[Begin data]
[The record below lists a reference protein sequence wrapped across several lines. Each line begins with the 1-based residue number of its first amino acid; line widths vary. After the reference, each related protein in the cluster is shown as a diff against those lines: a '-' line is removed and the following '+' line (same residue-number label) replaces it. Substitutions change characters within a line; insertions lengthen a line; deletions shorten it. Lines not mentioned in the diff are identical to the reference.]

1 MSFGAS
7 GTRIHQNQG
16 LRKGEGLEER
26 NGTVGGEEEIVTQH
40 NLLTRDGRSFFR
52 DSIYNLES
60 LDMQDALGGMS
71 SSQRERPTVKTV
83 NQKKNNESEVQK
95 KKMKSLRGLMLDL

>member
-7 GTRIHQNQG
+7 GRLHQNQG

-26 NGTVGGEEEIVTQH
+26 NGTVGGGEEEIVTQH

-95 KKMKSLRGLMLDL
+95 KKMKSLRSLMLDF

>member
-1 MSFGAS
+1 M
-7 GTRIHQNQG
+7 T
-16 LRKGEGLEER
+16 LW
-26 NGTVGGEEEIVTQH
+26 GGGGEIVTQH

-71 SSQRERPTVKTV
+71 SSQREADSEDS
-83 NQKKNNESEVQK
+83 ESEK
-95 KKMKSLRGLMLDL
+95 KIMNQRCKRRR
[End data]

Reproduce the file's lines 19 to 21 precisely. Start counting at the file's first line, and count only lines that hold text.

>member
-1 MSFGAS
+1 M